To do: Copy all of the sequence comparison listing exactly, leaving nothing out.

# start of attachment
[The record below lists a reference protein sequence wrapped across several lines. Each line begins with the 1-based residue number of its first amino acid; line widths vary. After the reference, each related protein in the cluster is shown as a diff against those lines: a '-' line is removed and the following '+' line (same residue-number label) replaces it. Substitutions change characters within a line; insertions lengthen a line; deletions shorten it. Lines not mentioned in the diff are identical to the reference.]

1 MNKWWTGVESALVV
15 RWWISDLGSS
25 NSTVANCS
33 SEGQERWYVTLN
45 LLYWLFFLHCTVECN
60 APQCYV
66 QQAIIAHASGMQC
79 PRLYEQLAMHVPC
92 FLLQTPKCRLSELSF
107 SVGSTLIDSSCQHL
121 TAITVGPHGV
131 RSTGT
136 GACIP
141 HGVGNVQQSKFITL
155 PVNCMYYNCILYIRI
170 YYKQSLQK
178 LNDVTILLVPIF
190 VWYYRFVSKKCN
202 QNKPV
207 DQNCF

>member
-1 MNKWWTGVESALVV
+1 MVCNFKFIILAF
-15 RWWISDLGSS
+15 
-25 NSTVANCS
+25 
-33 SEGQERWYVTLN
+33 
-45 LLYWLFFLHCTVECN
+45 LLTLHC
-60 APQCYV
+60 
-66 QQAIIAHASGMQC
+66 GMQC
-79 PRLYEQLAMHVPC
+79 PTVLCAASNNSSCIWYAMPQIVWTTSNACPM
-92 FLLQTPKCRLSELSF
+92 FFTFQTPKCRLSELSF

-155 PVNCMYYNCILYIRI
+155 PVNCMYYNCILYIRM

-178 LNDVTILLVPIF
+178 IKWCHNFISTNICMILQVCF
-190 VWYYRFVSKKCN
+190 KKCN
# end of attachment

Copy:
[The record below lists a reference protein sequence wrapped across several lines. Each line begins with the 1-based residue number of its first amino acid; line widths vary. After the reference, each related protein in the cluster is shown as a diff against those lines: a '-' line is removed and the following '+' line (same residue-number label) replaces it. Substitutions change characters within a line; insertions lengthen a line; deletions shorten it. Lines not mentioned in the diff are identical to the reference.]

1 MNKWWTGVESALVV
15 RWWISDLGSS
25 NSTVANCS
33 SEGQERWYVTLN
45 LLYWLFFLHCTVECN
60 APQCYV
66 QQAIIAHASGMQC
79 PRLYEQLAMHVPC
92 FLLQTPKCRLSELSF
107 SVGSTLIDSSCQHL
121 TAITVGPHGV
131 RSTGT
136 GACIP
141 HGVGNVQQSKFITL
155 PVNCMYYNCILYIRI
170 YYKQSLQK
178 LNDVTILLVPIF
190 VWYYRFVSKKCN
202 QNKPV
207 DQNCF

>member
-1 MNKWWTGVESALVV
+1 MVCNFKFIILAF
-15 RWWISDLGSS
+15 
-25 NSTVANCS
+25 
-33 SEGQERWYVTLN
+33 
-45 LLYWLFFLHCTVECN
+45 LLTLHC
-60 APQCYV
+60 
-66 QQAIIAHASGMQC
+66 GMQC
-79 PRLYEQLAMHVPC
+79 PTVLCAASNNSSCIWYAMPQIVWTTSNACPM
-92 FLLQTPKCRLSELSF
+92 FFTFQTPKCRLSELSF

-155 PVNCMYYNCILYIRI
+155 PVNCMYYNCILYIRM

-178 LNDVTILLVPIF
+178 IKWCHNFISTNICMILQVCF
-190 VWYYRFVSKKCN
+190 KKCN